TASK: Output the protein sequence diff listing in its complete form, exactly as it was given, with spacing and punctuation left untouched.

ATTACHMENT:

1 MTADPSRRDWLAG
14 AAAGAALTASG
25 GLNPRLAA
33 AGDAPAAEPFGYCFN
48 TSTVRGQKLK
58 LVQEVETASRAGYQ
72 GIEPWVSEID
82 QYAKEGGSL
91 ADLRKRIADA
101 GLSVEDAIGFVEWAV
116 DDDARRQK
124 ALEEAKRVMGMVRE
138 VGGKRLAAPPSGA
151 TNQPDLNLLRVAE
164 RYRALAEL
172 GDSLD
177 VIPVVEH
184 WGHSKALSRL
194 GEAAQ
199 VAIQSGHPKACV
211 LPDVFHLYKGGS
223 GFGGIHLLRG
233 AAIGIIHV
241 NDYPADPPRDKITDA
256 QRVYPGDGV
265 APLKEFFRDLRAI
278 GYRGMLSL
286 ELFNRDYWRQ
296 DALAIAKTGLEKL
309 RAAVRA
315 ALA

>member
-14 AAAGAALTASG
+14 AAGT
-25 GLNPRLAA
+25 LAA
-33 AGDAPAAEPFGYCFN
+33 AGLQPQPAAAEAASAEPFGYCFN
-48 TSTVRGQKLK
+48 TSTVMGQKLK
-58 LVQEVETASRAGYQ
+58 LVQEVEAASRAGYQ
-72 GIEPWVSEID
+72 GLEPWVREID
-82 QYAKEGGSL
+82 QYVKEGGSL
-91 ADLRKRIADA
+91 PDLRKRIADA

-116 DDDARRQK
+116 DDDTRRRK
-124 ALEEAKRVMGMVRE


1 MTADPSRRDWLAG
14 AAAGAALTASG
25 GLNPRLAA
33 AGDAPAAEPFGYCFN
48 TSTVRGQKLK
58 LVQEVETASRAGYQ
72 GIEPWVSEID
82 QYAKEGGSL
91 ADLRKRIADA
101 GLSVEDAIGFVEWAV
116 DDDARRQK
124 ALEEAKRVMGMVRE
138 VGGKRLAAPPSGA
151 TNQPDLNLLRVAE
164 RYRALAEL
172 GDSLD
177 VIPVVEH
184 WGHSKALSRL
194 GEAAQ
199 VAIQSGHPKACV
211 LPDVFHLYKGGS
223 GFGGIHLLRG
233 AAIGIIHV
241 NDYPADPPRDKITDA
256 QRVYPGDGV
265 APLKEFFRDLRAI
278 GYRGMLSL
286 ELFNRDYWRQ
296 DALAIAKTGLEKL
309 RAAVRA
315 ALA

>member
-14 AAAGAALTASG
+14 AAGT
-25 GLNPRLAA
+25 LAA
-33 AGDAPAAEPFGYCFN
+33 AGLQPQPAAAEAASAEPFGYCFN
-48 TSTVRGQKLK
+48 TSTVMGQKLK
-58 LVQEVETASRAGYQ
+58 LVQEVEAASRAGYQ
-72 GIEPWVSEID
+72 GLEPWVREID
-82 QYAKEGGSL
+82 QYVKEGGSL
-91 ADLRKRIADA
+91 PDLRKRIADA

-116 DDDARRQK
+116 DDDTRRRK
-124 ALEEAKRVMGMVRE